Saturday, September 18, 2010

Forget What You Know of Twain, Then Delight in Your Rediscovery

New York Times
September 17, 2010

Mark Twain’s heroes tend to land in unexpected places: caves, locked cabins, long-gone eras, the Czar’s palace, a Tasmanian jungle, Southern drawing rooms. Whether it’s Huck Finn floating on a raft with an escaped slave or Hank Morgan thrust into the court of King Arthur, they are generally good-humored about their quandary and come out in pretty decent condition, tossing off a few wisecracks, learning a few things, maybe even making a fortune.

But puzzling it all out isn’t easy: how do you make sense of an alien or changing world? Can you make judgments based on what you’ve been taught or what you think you already know, whether as prince or pauper? People are different there: what are we to make of them? How are we to act?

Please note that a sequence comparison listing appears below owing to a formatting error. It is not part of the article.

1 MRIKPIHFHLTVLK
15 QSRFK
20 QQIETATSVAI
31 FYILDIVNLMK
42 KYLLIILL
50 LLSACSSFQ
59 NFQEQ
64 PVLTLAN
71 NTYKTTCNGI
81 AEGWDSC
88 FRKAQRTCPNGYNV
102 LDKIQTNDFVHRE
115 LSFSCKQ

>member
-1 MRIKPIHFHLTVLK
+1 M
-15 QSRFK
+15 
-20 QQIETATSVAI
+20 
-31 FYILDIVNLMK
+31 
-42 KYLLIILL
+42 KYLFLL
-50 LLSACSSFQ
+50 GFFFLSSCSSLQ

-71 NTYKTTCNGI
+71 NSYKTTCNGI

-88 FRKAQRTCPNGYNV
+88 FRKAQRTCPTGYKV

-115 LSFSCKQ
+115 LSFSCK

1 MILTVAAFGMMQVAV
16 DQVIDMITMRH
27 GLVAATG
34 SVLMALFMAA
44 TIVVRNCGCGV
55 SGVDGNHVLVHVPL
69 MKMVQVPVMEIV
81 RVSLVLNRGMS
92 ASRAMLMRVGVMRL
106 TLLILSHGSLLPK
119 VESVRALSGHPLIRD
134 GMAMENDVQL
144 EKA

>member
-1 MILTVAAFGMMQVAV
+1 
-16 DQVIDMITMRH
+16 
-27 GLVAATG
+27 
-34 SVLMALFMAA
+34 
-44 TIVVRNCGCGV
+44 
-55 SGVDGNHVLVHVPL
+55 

Samuel Clemens, of course, must have often felt the same way, his 74-year life arcing from rural poverty to world renown, from the antebellum South to 20th-century industrial New England, from Confederate sympathies to the rationalist skepticism of liberal modernity. He created a persona so familiar to us, so amiably congenial and sardonic, at once so folksy and high-toned with its attempt to cudgel and cajole the sense out of things, that we may think we understand him too. He landed squarely on his feet late in life, a modern man. And 100 years after his death and 175 after his birth, he still comfortably stands in our company. But in this year of dual birth and death commemorations, go to the Morgan Library & Museum, where a major new exhibition, Mark Twain: A Skeptic’s Progress, draws from two great collections of books and manuscripts at the Morgan and the New York Public Library.


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